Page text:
Monday, August 31, 2009

A Little Mado and alot of Food, Inc.

This past June, my daughter Raya and I, had the opportunity of catching a late night showing of the new movie Food, Inc. by Robert Kenner. We had just attended a family dinner at Rob and Allie Levitt's Wicker Park restaurant Mado, which was just voted as one of the Top Ten Best New Restaurants in America by Bon Appetit magazine. For this particular family dinner they teamed up with Andrew Zimmerman of Sepia to create a stellar menu:


lamb summer sausage
lamb brain terrine
lamb liver paté


lamb neck pastilla
lamb loin carpaccio
pickled lamb’s tongue
with potatoes and spring onions


wood-grilled lamb heart
with watercress and pickled ramp vinaigrette


mixed roast:
lamb shoulder baked in hay with herbs de la garrigue
spit-roasted leg

market sides


sheep’s milk ricotta with strawberries

I have long been an advocate of organ meats as being the most nutritious part of the animal, but this meal shouted to us diners that they are the most flavorful part as well. Bon Appetito!

Afterwards, we headed
over to the Renaissance Place Cinema on Clark Avenue to watch Food, Inc.

I must say upon leaving the movie theater an hour and a half later, I felt that this movie had the potential to nudge forward the food revolution that is embracing our nation. Unfortunately, I don’t see that happening anytime soon in my narrow circle of populace. This movie has been surprisingly well received by critics, so I will keep my fingers crossed that as a country we will learn to speak up before our next forkful of "food" enters our mouths.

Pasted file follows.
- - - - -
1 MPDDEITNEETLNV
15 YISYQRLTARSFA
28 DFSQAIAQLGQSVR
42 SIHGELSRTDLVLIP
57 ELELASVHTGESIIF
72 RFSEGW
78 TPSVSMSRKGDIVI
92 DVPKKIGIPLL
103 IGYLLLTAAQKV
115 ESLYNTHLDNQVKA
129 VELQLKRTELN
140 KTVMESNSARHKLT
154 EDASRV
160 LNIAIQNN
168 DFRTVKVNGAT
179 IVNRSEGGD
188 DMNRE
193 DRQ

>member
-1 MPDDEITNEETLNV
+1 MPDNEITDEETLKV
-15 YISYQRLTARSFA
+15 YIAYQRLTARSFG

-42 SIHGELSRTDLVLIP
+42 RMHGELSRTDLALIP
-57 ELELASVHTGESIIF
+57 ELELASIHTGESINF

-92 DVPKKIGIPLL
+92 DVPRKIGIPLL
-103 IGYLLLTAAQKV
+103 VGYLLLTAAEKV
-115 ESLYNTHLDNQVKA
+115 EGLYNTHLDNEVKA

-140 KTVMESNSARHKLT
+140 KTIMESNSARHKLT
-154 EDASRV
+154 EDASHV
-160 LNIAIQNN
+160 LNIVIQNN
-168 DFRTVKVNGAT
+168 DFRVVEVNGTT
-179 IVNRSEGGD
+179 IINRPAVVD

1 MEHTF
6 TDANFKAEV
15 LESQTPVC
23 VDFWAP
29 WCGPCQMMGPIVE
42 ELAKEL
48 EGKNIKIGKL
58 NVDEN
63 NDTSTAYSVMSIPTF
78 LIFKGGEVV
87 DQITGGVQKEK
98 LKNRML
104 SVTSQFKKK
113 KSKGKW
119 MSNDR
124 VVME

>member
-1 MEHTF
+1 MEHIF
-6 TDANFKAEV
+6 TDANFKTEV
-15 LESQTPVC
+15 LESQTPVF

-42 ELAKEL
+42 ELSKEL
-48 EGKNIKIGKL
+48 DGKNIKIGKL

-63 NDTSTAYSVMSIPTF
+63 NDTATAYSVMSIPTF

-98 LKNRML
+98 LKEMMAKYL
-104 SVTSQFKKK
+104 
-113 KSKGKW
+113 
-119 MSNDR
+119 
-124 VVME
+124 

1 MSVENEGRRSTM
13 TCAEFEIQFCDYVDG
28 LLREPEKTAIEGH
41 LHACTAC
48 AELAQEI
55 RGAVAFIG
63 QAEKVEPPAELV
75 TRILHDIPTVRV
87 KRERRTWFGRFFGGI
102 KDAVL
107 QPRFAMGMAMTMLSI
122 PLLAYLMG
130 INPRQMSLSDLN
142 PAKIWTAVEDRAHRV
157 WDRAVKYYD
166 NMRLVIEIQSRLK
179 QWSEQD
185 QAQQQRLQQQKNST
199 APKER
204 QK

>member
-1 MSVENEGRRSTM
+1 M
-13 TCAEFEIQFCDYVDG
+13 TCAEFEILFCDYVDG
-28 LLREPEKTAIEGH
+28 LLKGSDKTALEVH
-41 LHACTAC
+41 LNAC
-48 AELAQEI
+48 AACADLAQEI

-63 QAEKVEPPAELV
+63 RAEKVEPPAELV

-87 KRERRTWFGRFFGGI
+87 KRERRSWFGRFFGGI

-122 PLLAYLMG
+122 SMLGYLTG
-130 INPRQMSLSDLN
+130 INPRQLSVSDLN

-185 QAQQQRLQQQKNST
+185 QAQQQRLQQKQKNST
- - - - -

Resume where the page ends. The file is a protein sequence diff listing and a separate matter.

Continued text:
As an organic grass farmer, residing in the corn and soybean patch of east central Illinois, many of the details of this movie were already well known to me. Especially, how most of our supermarkets are made up of a variety of repackaged corn and soy products including; the boxes we find our food in, the colorful ink advertising to us on those boxes, and the very drywall used to construct the grocery store itself. The pernicious company, Monsanto, and their strong armed techniques to convert the world to Genetically Modified Organisms (GMO's) was well represented in this film. Food, Inc. also focused much of its energy on the controversial system of using Confinement Animal Feeding Operations (CAFO's) and the increasing risk of pathogenic e coli bacteria entering our food system. Much of the risk of e coli would be eliminated if we turned away from using these CAFO's and feeding corn to ruminants, which is something that their bodies are not designed to digest. Finally, the movie showed how Wal-Mart, Inc. cooperated after two years of hand wringing to show the power of the consumer and how Wal-Mart's decisions are shaped by their consumers' wants.

In telling the industrial food system story, this movie is a piece of the larger agricultural crisis puzzle joined by the books Fast Food Nation and The Omnivore’s Dilemma. Hopefully, the public will respond louder to moving pictures than to the written word.

To watch the trailer of Food, Inc. please click here:

-Harry Carr

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